The General Court of the EU recently confirmed that unmet medical need can continue to exist despite multiple authorised treatments in respect of a condition or a disease. In Case T-11/18, the General Court noted the acknowledge that despite the fact 8 medicinal products had been authorised, schizophrenia patients continue to suffer unmet medical needs, in particular regarding the side effects associated with the authorised products.
Any criteria to identify “unmet medical need” should be broad and flexible enough to truly meet patients needs and foster therapeutic innovations that bring significant benefits. Moreover, the criteria should be agreed in a multi-stakeholder forum including patients, caregivers, regulators, HCPs, industry, HTA bodies, payers etc.
Any such discussion must consider a) adequacy of available treatments, disease severity, burden of disease/treatment, and b) population-based considerations (i.e. rare or paediatric).
2) Since drug development is a global undertaking – seeking convergence with other major international jurisdictions (e.g. US FDA) should also be taken into consideration, as it would facilitate and incentivise the global development of innovative therapies. From an EU viewpoint, there is a need for better alignment of processes and timelines between the various committees and working parties in order to ensure decisions on eligibility to various regulatory incentives and pathways are consistent.
Incentives may promote additional research and R&D investment, such as increased regulatory and/or scientific support during drug development (i.e. through PRIME). A future PRIME scheme could foster early interactions with HTA bodies (e.g. on orphan drugs). Furthermore, other options could be explored, such as ultra-accelerated review processes, and potential rolling reviews in order to accelerate approvals.
It should be recognised that there may still be remaining unmet need in disease areas which benefit from approved treatments. Hence there is a need to further incentivise all areas of unmet need by providing a predictable and favourable environment that supports innovation.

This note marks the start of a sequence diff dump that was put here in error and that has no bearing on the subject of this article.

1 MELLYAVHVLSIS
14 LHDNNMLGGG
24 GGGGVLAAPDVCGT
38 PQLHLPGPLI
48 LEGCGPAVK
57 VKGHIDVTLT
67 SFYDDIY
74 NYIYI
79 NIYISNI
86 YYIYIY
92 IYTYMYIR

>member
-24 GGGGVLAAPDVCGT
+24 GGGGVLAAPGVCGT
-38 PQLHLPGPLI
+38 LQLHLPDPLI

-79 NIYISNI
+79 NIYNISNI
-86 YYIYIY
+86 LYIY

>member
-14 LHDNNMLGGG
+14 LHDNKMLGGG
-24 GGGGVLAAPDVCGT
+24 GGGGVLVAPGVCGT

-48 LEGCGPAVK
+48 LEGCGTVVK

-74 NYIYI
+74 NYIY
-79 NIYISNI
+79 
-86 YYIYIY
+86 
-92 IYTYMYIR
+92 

We stress that novel rewards should complement and not replace the existing incentives. Furthermore, any revision of the system of incentives requires an inclusive dialogue between the EC and industry.
3) The COVID-19 pandemic has shown how e.g. regulatory systems can be optimised to speed up access – learnings need to be taken from this. Pathways for early dialogue with regulators and HTA bodies should be strengthened, which should also be introduced into appropriate study design. For example, in the field of rare diseases, the EMA’s Committee on OMPs already assesses significant benefit of orphan medicinal products, it could be explored whether HTA bodies could be involved at an early stage in this process and their acceptance of significant benefit could be encouraged through more interactions between HTA/payers and the EMA. In general, increased early dialogue and involvement of HTA bodies/payers at an early stage of regulatory processes could be encouraged/explored in order to facilitate future acceptance of data and access for patients. RWE/RWD can complement the data generated from clinical trials.